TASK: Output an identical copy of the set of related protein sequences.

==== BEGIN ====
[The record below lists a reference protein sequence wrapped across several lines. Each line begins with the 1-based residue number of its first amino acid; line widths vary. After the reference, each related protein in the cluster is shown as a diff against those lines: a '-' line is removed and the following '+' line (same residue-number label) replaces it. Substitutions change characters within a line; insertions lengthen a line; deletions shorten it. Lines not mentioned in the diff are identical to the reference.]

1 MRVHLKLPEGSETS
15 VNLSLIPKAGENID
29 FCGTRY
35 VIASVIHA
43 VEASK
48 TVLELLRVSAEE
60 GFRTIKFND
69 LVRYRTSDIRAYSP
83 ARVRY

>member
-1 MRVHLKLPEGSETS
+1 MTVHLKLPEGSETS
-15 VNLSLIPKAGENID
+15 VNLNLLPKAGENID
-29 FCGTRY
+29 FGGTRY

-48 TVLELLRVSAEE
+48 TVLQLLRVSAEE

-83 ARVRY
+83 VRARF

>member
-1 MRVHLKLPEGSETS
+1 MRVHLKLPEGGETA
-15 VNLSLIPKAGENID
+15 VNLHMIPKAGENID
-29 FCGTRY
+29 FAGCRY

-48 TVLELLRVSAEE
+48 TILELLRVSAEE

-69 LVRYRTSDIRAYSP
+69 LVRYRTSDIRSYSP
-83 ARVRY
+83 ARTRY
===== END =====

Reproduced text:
[The record below lists a reference protein sequence wrapped across several lines. Each line begins with the 1-based residue number of its first amino acid; line widths vary. After the reference, each related protein in the cluster is shown as a diff against those lines: a '-' line is removed and the following '+' line (same residue-number label) replaces it. Substitutions change characters within a line; insertions lengthen a line; deletions shorten it. Lines not mentioned in the diff are identical to the reference.]

1 MRVHLKLPEGSETS
15 VNLSLIPKAGENID
29 FCGTRY
35 VIASVIHA
43 VEASK
48 TVLELLRVSAEE
60 GFRTIKFND
69 LVRYRTSDIRAYSP
83 ARVRY

>member
-1 MRVHLKLPEGSETS
+1 MTVHLKLPEGSETS
-15 VNLSLIPKAGENID
+15 VNLNLLPKAGENID
-29 FCGTRY
+29 FGGTRY

-48 TVLELLRVSAEE
+48 TVLQLLRVSAEE

-83 ARVRY
+83 VRARF

>member
-1 MRVHLKLPEGSETS
+1 MRVHLKLPEGGETA
-15 VNLSLIPKAGENID
+15 VNLHMIPKAGENID
-29 FCGTRY
+29 FAGCRY

-48 TVLELLRVSAEE
+48 TILELLRVSAEE

-69 LVRYRTSDIRAYSP
+69 LVRYRTSDIRSYSP
-83 ARVRY
+83 ARTRY